One of the earlier cases under Title VII was brought on by a private duty male nurse who alleged that the hospital engaged in sex discrimination by not allowing him to care for female patients. On two occasions this male nurse was assigned to provide private nursing care to female patients. Before he entered the prospective patient’s rooms, hospital staff informed him the he couldn’t work for the female patients because he was a male. Since he never tended the patient, he was never paid. The court found that the hospital had discriminated against him based on his sex by denying him access to the patients and not allowing the individual patient to determine whether to accept the male nurse’s services (Hawke, p.59).

In Fesel v. Masonic Home of Delaware (Hawke, p.59), an institution used the privacy rights of female patients in their defense. A residential retirement home with a predominately female clientele denied a male nurse employment. The district court required the employer to prove that it had a factual basis for believing a male nurse would undermine the essence of the employers business. The employer also had to show that he couldn’t assign the job responsibilities in such a way that there would be minimal clash between the privacy of the customers and the non-discrimination principle of Title VII (Hawke, p.59). Based on affidavits of female guests objecting to care by male nurses, the court established that the employer had successfully established a BFOQ defense based on the privacy interests of its clientele. The court distinguished the privacy rights of patients from mere customer preference (Hawke, p.59).

Not all cases involving patient care turn out the same. In 1991, the Ohio Supreme Court decided Little Forest Medical Center v. Ohio Civil Right Commission (Hawke, p.60). The medical center denied a male applicant a nursing assistant position because of his sex. The center served 256 elderly patients, the majority of who were female. The Ohio court determined that the employer didn’t establish BFOQ because they couldn’t prove that the policy protected its patient’s privacy rights, nor did the center demonstrate why it couldn’t assign male nurse assistants to male patients and non-objecting females.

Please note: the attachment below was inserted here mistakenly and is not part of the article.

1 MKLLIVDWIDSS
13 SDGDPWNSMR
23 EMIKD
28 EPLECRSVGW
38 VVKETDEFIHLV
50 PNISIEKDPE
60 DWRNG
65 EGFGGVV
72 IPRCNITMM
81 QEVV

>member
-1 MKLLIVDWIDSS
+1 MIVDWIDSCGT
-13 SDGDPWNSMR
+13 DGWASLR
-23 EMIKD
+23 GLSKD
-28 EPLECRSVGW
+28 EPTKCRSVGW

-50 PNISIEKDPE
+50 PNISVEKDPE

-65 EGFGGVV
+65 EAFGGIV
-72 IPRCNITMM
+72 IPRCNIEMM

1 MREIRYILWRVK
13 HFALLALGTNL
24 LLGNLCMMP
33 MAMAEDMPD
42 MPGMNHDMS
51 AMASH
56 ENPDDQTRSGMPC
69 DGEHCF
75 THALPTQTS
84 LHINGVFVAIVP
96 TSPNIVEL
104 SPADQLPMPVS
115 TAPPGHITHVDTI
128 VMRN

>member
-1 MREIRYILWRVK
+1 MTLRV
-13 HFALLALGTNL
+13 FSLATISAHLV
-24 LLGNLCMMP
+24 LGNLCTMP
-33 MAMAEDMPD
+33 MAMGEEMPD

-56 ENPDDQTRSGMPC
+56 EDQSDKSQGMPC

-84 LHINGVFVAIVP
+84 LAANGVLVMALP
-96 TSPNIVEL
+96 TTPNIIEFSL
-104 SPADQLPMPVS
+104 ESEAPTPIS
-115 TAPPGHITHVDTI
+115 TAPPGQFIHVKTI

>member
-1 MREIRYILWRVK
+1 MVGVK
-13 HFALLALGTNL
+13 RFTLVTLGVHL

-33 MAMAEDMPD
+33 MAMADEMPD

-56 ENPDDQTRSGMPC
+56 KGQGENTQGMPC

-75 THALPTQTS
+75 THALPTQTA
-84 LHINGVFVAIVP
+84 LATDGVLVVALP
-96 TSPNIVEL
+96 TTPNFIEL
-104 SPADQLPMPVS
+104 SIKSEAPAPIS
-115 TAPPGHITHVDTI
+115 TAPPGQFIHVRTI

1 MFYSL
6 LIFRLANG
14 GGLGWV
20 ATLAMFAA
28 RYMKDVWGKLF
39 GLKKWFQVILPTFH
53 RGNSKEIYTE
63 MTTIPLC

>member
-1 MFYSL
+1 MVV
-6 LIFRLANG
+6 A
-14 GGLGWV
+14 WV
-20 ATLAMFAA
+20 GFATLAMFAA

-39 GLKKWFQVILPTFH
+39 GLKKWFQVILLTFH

Health care employers contemplating sex-based hiring should take proactive measures to support a BFOQ in the event of litigation. There are three tests that the courts apply in BFOQ defenses.

1. Can the employer provide statistical evidence derived from patient surveys/questionnaires or affidavits from patients attesting that they object to having an opposite sex employee care for their intimate needs? (Hawke, p. 5)
2. Do the opinions of health care experts, also recognized by the courts as providing a “factual basis,” agree with the defendant’s claim? (Hawke, p.5)
3. Could the health care employer have made any adjustments to accommodate the hiring or assignment of a male nurse or nursing assistant, while still protecting the interest of the female patient? (Hawke, p.5)
Title VII was designed to protect employees from sex discrimination in employment actions. Employers may prefer a certain gender for a specific job or position. He may or may not have a valid reason for this preference. Should he ever be challenged as to why he hired, fired or promoted unfairly, he must be prepared to defend his decision. BFOQ as a defense in sex discrimination cases will only prevail if the employer can show the discrimination is reasonably necessary to the operation of that business. An employer can avoid exposure to litigation by following guidelines for employers as outlined by the EEOC.